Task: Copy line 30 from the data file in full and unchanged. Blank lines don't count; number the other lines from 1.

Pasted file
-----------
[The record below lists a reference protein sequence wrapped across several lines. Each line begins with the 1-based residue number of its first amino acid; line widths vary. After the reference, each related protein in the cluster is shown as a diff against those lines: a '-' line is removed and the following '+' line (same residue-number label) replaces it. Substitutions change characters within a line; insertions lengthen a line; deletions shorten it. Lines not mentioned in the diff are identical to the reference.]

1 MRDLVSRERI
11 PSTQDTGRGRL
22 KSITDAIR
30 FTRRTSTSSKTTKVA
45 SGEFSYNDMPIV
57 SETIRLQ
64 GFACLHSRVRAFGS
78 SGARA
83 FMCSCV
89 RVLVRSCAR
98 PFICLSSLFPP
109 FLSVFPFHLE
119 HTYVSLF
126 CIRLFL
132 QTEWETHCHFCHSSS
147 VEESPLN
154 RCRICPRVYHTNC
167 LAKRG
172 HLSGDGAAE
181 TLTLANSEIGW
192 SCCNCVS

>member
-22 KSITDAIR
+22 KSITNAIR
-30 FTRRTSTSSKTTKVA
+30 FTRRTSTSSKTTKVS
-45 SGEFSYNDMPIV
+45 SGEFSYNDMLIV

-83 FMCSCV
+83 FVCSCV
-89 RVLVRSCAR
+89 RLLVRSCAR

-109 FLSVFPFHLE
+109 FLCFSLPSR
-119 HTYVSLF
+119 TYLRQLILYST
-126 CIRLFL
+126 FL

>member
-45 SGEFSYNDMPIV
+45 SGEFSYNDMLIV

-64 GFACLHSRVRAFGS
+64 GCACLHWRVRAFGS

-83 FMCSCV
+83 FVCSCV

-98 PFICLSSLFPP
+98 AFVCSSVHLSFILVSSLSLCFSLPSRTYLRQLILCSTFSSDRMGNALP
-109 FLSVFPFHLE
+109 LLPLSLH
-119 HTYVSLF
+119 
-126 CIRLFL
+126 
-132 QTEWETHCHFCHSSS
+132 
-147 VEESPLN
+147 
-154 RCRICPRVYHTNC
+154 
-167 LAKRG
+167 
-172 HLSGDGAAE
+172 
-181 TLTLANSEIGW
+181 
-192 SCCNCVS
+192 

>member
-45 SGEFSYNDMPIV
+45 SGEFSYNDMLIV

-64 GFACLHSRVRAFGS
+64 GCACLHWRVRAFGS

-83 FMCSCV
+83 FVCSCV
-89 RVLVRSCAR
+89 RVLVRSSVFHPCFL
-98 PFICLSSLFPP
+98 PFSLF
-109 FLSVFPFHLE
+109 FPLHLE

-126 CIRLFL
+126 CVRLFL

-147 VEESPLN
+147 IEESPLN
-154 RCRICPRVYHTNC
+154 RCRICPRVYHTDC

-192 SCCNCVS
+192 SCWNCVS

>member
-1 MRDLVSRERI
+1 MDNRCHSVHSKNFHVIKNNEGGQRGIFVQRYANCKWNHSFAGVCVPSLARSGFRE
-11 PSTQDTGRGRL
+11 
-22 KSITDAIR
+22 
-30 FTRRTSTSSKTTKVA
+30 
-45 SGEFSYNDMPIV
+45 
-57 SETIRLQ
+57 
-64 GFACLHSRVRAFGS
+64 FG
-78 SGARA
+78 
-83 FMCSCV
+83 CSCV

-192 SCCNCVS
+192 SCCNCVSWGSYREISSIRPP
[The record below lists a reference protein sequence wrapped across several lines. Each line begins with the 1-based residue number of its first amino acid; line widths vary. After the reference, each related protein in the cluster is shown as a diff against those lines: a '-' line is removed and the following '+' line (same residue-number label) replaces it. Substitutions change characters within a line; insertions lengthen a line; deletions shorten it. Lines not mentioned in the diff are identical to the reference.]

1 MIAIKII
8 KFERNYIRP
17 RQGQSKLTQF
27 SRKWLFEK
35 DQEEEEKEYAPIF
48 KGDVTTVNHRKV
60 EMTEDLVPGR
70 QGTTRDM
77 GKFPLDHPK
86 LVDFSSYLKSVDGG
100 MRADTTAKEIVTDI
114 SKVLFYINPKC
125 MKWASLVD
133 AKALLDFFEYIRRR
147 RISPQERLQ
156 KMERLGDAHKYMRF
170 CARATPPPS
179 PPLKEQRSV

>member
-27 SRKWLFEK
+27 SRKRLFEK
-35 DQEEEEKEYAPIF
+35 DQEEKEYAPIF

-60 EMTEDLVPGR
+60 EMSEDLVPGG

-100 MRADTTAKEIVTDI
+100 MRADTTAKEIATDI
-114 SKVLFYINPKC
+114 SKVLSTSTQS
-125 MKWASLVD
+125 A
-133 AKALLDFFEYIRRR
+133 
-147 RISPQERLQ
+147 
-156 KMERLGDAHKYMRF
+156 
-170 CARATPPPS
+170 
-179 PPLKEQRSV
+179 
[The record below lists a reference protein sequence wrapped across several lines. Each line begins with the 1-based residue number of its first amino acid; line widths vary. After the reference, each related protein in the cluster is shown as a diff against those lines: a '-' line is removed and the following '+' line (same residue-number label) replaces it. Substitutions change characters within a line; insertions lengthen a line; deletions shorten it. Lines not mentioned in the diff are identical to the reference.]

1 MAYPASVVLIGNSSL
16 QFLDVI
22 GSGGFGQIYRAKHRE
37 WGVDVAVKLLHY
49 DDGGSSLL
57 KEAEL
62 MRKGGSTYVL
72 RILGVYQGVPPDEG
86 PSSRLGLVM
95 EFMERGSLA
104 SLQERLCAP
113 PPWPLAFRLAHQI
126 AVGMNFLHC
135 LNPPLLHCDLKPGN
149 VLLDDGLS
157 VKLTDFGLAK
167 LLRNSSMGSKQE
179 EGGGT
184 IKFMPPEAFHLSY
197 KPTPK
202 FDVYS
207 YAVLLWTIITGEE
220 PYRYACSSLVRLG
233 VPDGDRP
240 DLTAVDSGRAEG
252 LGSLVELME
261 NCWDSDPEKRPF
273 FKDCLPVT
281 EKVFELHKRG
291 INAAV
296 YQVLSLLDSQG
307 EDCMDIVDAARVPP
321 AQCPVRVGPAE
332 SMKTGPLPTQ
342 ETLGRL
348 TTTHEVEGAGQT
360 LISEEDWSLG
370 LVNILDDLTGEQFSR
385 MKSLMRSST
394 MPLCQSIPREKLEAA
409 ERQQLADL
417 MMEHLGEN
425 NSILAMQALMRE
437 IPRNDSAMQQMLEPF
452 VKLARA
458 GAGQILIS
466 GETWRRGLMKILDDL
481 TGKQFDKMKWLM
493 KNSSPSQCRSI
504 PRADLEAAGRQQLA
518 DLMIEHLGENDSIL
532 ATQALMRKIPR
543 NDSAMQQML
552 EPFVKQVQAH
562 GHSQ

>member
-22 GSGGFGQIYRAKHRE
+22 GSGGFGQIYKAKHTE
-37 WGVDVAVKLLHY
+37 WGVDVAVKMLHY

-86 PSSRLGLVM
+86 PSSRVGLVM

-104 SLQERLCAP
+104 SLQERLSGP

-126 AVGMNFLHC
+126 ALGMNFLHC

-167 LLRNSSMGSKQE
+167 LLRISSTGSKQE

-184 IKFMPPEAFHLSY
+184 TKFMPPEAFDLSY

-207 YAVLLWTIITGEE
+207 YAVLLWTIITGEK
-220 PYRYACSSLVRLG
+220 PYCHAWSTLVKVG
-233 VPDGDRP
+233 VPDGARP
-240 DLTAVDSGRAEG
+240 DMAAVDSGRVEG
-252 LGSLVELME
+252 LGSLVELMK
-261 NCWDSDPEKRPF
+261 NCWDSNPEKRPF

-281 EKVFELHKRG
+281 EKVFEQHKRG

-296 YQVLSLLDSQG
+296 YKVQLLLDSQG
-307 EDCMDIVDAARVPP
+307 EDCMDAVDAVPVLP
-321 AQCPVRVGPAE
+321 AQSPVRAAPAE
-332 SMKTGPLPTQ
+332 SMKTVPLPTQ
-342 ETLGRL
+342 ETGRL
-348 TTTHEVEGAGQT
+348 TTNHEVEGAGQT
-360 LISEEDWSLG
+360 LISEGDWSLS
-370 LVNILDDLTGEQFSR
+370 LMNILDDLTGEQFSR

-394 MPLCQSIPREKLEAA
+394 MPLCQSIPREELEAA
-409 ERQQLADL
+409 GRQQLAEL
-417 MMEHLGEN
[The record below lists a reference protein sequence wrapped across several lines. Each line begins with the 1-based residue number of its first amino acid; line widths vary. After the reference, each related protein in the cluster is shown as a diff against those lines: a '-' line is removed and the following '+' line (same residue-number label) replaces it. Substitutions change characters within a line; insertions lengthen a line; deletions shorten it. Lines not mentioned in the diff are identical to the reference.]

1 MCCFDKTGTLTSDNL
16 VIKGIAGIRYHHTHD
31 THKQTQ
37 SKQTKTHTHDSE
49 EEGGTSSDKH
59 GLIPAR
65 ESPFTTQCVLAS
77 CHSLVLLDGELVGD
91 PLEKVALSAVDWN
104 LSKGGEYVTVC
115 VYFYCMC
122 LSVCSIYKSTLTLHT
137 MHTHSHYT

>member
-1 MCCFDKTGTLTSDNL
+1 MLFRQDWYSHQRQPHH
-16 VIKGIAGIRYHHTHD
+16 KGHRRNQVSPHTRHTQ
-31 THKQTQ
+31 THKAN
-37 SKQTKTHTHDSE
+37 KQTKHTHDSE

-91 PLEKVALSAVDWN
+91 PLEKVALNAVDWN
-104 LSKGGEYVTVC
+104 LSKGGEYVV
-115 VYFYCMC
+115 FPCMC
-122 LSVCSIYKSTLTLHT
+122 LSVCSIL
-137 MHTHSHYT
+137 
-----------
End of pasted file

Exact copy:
-83 FMCSCV